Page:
If you have followed the progression of my "Apilco Series," you may have noticed I favored one particular model (like any good artist should!). It was my beloved Apilco Hot Chocolate Pot, that I scored for an incredible price when I worked at Williams-Sonoma. I never used it, and I don't know how it was supposed to work, but I loved looking at that strange, superfluous piece of pottery.
After finishing one of my paintings, I left it in a precarious set-up I had used to compose my still life. Somebody (and the verdict is still out) bumped into it and sent it crashing to the floor, shattering into countless, un-fixable pieces.
Once I overcame my anger, I tenderly collected all the pieces, put them in a bag, and left them sitting with my other pieces of pottery. I looked online, but could not find a replacement anywhere. There was no way I was throwing it away!
So there it sat, until I needed to compose a new painting. Having recently gone through a great ordeal with back pain, I suddenly identified quite strongly with my little Hot Chocolate Pot. It was still beautiful, even though it was broken, and I could give it a whole new life in a painting.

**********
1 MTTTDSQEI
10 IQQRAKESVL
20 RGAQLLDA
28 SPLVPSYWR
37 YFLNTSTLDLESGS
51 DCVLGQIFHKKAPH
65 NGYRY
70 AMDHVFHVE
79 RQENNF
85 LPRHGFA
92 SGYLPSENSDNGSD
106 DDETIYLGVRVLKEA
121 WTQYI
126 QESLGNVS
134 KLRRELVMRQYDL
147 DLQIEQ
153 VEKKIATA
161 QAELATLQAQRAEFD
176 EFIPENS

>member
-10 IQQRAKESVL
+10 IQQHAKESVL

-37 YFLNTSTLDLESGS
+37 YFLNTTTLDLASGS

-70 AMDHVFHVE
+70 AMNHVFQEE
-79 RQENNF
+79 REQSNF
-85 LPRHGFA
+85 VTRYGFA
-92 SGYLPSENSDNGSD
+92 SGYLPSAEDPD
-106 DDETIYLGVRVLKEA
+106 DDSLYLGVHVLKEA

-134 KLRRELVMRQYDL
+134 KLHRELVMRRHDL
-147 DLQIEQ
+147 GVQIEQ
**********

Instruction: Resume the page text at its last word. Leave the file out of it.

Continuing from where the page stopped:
I picked out a bold fabric backdrop, arranged my composition and started the layout for the painting:
I carefully mixed my paints in the proper hues and tones, and began to lovingly paint the first layers of color:
I loved the way the pattern seemed to breathe out of the spout of the pot, but the colors of the background were too flat, so they had to be reworked. This piece is all about the pottery shards, and I knew I needed to sharpen their edges and add more definition:
I really liked how the green was a bit transparent, letting the original pattern placement peek through, so I chose to leave it. Once I had the new placement for the patterned completed, I added more definition to the pottery, changing the colors of the light and shadows a bit:
With all of my paintings, I know I have to stop when I feel a piece begins to appear "overworked." Once I have fully poured out the emotion that I want to experience when creating a piece, it is time to add my signature, and find a place for it to rest so I can view it for awhile:
"Apilco No. 8" oil on canvas panel
I have since let go of my precious Hot Chocolate Pot. My memories of it will now remain in my painting. I am not angry about it's loss, but so happy that I found a way to breathe new life into something that was broken...beautifully broken.